Similar little squeals of joy emanated when I discovered 'Golden gems' - the blog which has high quality scans of these 'little golden books' and other illustrations. What a beauty! It is so much fun to look at these paintings/drawings - and sometimes you can almost read the whole book! The only drawback, of course, is that clicking each photo is a rather slow process...

Eklayva is a NGO, based in Bhopal, 'that develops and field tests innovative educational programmes and trains resource people to implement these programmes. It functions through a network of education resource centres located in Madhya Pradesh.' I could summarize more - but as I said, the labour laws of my brain require it to be shut down now, so you'd have to go to their site to check out more. But I have been meaning to write about Eklavya for a long time now because of the children's books they publish. We met them in a book fair, and liked the four little books we got for about Rs. 15 each I think. Unfortunately, although they do have an online order form, and a list of publications, I haven't bought any more because I like to actually look at a book before I buy, and they don't have any outlet outside of Madhya Pradesh... Today I find that they have a hindi flip book online - great! Hope there are more to follow. Even detailed descriptions and a one page sample from each book would suffice to encourage more buyers online though.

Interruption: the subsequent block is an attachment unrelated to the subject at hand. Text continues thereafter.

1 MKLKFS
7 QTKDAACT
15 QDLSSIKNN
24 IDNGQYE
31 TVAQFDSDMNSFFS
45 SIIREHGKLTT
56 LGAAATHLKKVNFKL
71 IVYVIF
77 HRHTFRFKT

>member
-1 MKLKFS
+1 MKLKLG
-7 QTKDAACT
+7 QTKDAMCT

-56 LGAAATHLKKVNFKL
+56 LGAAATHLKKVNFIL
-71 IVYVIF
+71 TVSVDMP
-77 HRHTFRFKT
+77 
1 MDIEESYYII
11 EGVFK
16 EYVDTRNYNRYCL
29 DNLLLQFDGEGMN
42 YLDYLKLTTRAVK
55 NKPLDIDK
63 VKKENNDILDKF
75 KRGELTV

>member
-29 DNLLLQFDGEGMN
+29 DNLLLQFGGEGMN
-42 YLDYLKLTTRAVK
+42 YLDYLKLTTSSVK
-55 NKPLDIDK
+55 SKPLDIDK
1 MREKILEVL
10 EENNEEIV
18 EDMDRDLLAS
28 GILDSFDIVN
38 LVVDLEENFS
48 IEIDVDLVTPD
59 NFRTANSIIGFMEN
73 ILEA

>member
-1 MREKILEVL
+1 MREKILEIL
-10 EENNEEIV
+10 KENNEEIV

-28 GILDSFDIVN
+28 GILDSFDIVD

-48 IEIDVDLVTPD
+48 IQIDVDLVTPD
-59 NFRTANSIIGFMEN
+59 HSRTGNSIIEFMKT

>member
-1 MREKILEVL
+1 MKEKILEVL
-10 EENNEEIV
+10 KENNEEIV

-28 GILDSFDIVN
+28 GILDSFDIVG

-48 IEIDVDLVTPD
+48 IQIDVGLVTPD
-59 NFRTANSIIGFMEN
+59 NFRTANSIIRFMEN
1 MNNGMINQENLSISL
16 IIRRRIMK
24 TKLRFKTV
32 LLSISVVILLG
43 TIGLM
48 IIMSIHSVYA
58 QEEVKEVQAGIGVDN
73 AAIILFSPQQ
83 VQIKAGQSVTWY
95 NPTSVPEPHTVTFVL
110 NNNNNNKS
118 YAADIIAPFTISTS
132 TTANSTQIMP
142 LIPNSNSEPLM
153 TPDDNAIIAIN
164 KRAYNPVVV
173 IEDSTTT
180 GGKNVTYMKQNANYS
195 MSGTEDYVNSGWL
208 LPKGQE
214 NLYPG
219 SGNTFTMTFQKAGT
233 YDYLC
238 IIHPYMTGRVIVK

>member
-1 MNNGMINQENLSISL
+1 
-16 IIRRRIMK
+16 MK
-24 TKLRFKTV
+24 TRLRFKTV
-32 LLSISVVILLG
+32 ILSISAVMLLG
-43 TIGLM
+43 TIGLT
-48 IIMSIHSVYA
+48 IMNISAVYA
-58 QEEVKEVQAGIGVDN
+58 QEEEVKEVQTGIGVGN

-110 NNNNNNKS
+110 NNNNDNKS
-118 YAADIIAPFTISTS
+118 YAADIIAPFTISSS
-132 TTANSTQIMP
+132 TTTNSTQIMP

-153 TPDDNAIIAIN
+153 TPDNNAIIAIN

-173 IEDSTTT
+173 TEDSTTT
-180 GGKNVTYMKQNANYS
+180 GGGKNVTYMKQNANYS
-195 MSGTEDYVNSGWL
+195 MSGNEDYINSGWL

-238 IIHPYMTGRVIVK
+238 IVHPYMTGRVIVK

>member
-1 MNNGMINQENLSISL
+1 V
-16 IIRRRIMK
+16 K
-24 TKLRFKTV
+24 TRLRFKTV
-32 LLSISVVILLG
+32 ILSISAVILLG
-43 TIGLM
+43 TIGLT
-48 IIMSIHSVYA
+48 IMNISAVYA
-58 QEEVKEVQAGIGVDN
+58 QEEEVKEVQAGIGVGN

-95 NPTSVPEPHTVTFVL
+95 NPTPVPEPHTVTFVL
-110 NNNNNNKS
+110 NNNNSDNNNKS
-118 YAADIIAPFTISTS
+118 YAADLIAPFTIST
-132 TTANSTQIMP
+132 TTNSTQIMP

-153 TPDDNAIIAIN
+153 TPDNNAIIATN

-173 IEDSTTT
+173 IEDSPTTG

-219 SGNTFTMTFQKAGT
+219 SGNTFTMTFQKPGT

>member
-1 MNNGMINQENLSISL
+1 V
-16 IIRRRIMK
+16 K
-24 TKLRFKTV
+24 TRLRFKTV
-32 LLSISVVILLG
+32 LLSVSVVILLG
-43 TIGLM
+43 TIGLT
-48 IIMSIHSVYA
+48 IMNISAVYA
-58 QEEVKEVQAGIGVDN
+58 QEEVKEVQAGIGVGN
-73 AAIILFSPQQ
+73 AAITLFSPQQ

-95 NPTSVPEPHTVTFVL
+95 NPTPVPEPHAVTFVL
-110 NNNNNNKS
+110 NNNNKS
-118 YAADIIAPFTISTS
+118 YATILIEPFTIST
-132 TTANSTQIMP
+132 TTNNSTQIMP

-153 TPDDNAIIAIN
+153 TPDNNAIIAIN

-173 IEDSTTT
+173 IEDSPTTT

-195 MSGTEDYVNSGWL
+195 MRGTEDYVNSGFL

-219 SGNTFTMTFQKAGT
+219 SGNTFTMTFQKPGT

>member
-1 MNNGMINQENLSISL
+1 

There are more where this lot came from - but nope, my mind has totally packed up, and as I have to be up in another three hours, it is time to call it a day! To make up for my ramblings, here is something you might enjoy -

William Makepeace Thackeray

There lived a sage in days of yore,
And she a handsome pigtail wore;
But wondered much, and sorrowed more
Because it hung behind her.

Se mused upon this serious case,
And swore she'd change the pigtail's place
And have it hanging at her face,
Not dangling there behind her.

At length "Eureka!" was the sound,
Said she, "The mystery I've found --
I'll turn me round!" She turned her round;
But still it hung behind her.

Then round and round, and out and in,
All day the puzzled sage did spin;
In vain -- it mattered not a pin --
The pigtail hung behind her.

And though her efforts never slack,
And though she twist, and twirl, and tack,
Alas! still faithful to her back,
The pigtail hangs behind her.
Smile, and keep reading - books!

Monday, December 8, 2008

Almost defeated by an idea, and Clifford at Scholastic****